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Sexist Trolls

11/10/2011 10:12:33 AM

Tags: Dawn Foster, Eleanor O’Hagan, Natalie Dzerins, bloggers, feminism, incivility, misogyny, media, New Statesman, Danielle Magnuson

BloggingWhen you start up an opinion blog, you voluntarily expose yourself to the world. If you also happen to be a woman, writes Helen Lewis-Hasteley at New Statesman (Nov. 3, 2011), you “open the front door to a chorus of commenters howling at you about your opinions, your name, your appearance, your sexuality.” To learn a little more about the state of internet misogyny and incivility, she asked several women bloggers to describe the comments they’ve received from online trolls. (For those of you fortunate enough to have escaped contact with a troll, it’s a person who posts intentionally inflammatory personal attacks in an attempt to get a rise out of their target.) Here are some enlightening highlights:

Dawn Foster, blogger at F For Philistine:

The worst instance of online abuse I’ve encountered happened when I blogged about the Julian Assange extradition case. As more people shared it on Twitter with positive comments, a growing trickle of abusive comments appeared. Rather than simply being negative, it was clear the commenters hadn’t read the post: just clocked the title, my gender and started punching the keyboard furiously.

The emails rarely mentioned the topic at hand: instead they focused on my age, used phrases like “little girl”, described rape fantasies involving me and called me “ugly” and “disgusting”. Initially it was shocking: in the space of a week, I received a rabid email that included my home address, phone number and workplace address, included as a kind of threat.

Eleanor O’Hagan, freelance blogger:

On the whole, I’ve managed to avoid the worst threats and misogyny that other women writers endure but I don’t think that’s luck or because my opinions are more well-argued. I think it’s because, very early on, I became conscious of how my opinions would be received and began watering them down, or not expressing them at all. I noticed that making feminist arguments led to more abuse and, as a result, I rarely wrote about feminism at all.

Natalie Dzerins, Forty Shades of Grey blogger:

Last night, I was informed that if all women looked like me, there would be no more rape in the world…. If there is one thing I have learned about being a woman with vocal opinions, it is that everything I ever do or say is wrong because of my physical appearance….

I do sometimes wish that I were a man though, so that if I were to get abuse, it would be for my ideas, not for having the gall to have them in the first place.

Source: New Statesman 

Image by Anonymous Account, licensed under Creative Commons. 



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Post a comment below.

 

Bonita Lepauvre
11/27/2011 11:41:26 PM
This is just more proof that misogyny is alive & well in the world. I was not using my 1st name at 1st, so many assumed I was a man. The worst comment was that I could surely see the humor in calling Hillary Clinton and Dorothy Reno ugly. But now that I've 'come out' as a woman, the ugliest comments are indeed directed at me.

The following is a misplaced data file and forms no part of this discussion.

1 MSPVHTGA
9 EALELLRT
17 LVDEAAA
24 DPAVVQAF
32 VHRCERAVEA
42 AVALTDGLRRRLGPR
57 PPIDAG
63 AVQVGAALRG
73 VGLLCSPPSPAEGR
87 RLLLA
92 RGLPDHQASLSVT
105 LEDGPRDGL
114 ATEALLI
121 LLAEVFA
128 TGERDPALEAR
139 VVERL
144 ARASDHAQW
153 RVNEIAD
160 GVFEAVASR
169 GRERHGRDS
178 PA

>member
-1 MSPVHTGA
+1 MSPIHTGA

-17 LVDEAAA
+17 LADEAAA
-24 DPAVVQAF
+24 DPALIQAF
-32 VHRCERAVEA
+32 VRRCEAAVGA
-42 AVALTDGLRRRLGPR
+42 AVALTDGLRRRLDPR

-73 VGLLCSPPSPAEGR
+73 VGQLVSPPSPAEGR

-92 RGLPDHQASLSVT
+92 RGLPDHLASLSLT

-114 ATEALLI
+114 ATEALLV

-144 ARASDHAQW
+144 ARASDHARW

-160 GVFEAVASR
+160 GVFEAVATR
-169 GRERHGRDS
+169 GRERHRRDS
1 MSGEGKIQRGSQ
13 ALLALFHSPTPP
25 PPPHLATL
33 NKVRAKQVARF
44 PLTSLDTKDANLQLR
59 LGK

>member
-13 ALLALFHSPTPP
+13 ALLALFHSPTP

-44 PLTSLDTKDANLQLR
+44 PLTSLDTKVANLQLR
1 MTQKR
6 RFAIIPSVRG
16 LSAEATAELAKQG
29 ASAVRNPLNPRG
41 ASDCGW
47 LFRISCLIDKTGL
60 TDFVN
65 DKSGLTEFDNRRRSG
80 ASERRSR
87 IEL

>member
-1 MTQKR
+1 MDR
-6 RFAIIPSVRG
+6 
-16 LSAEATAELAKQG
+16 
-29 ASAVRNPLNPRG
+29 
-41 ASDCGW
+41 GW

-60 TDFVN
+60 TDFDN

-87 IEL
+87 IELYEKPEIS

Julia Jones
11/19/2011 2:06:52 PM
No matter what opinions women bloggers have, there is always someone who finds fault based on the writer's femaleness. What is so disgusting about this persistent critique of women (feminist or not) is that the attitude has been passed down in history from the earliest civilizations. Natalie Dzerins states it best. She knows that we women bloggers are verbally abused not so much for our ideas but "for having the gall to have them in the first place." It just means we are humans with souls and opinions, not the incubators and caretakers we have been labeled in history. Check our my blog at www.juliahughesjones.com for more on this!

paula langley
11/11/2011 6:56:18 PM
I don't even really think female bloggers need to be writing anything even identifies directly with feminism to be subject to irate attacks that become mysogynist or irate at a pretty accelerated pace. Anything that is seen as either threatening to or an attack on establishment/powerful men will be assumed to be feminist in origin and be treated accordingly. For some men (and I emphasize only some ) the impunity of having some chick disagree with them will just act as the trigger to blast out the anger. However, the best part is that many of the attacks will come form right wing women or hose who are power sympathetic who will defend their masters in the very strident, irate, irrattional tones that feminist bloggers/writers are frequently accused of using as evidence of their weaker intellect. So, dudes can be emotionally attached to a position or arguement and right wing women can do that but if you are a feminist you can be both accused of being heartless and too emotional in the same breath. If you are attractive feminist you must secretly want men to flirt with you and if you are deemed unattractive it is assumed you secretly resent the fact that men are not flirting with you. I imagine feminist bloggers and writers use some sort of personal threat assessment sytem to figure out how concerned they must be with the flood of replies.






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